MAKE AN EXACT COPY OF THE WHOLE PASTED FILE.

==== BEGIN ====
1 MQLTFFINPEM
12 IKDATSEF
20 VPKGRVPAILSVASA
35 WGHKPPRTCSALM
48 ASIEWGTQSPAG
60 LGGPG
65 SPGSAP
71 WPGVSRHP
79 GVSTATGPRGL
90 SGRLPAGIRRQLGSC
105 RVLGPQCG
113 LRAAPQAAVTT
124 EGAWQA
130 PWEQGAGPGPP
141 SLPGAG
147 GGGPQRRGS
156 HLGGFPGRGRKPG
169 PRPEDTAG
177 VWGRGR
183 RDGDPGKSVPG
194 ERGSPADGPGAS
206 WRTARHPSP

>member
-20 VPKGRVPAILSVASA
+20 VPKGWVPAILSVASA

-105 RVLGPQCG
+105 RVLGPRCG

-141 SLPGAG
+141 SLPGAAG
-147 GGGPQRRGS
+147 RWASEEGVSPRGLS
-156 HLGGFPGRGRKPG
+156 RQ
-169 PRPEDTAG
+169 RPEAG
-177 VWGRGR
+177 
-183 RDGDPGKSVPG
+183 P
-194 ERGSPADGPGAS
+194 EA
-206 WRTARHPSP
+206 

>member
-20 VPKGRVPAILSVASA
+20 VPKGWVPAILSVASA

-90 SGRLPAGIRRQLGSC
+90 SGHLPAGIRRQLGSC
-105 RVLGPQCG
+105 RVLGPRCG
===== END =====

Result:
1 MQLTFFINPEM
12 IKDATSEF
20 VPKGRVPAILSVASA
35 WGHKPPRTCSALM
48 ASIEWGTQSPAG
60 LGGPG
65 SPGSAP
71 WPGVSRHP
79 GVSTATGPRGL
90 SGRLPAGIRRQLGSC
105 RVLGPQCG
113 LRAAPQAAVTT
124 EGAWQA
130 PWEQGAGPGPP
141 SLPGAG
147 GGGPQRRGS
156 HLGGFPGRGRKPG
169 PRPEDTAG
177 VWGRGR
183 RDGDPGKSVPG
194 ERGSPADGPGAS
206 WRTARHPSP

>member
-20 VPKGRVPAILSVASA
+20 VPKGWVPAILSVASA

-105 RVLGPQCG
+105 RVLGPRCG

-141 SLPGAG
+141 SLPGAAG
-147 GGGPQRRGS
+147 RWASEEGVSPRGLS
-156 HLGGFPGRGRKPG
+156 RQ
-169 PRPEDTAG
+169 RPEAG
-177 VWGRGR
+177 
-183 RDGDPGKSVPG
+183 P
-194 ERGSPADGPGAS
+194 EA
-206 WRTARHPSP
+206 

>member
-20 VPKGRVPAILSVASA
+20 VPKGWVPAILSVASA

-90 SGRLPAGIRRQLGSC
+90 SGHLPAGIRRQLGSC
-105 RVLGPQCG
+105 RVLGPRCG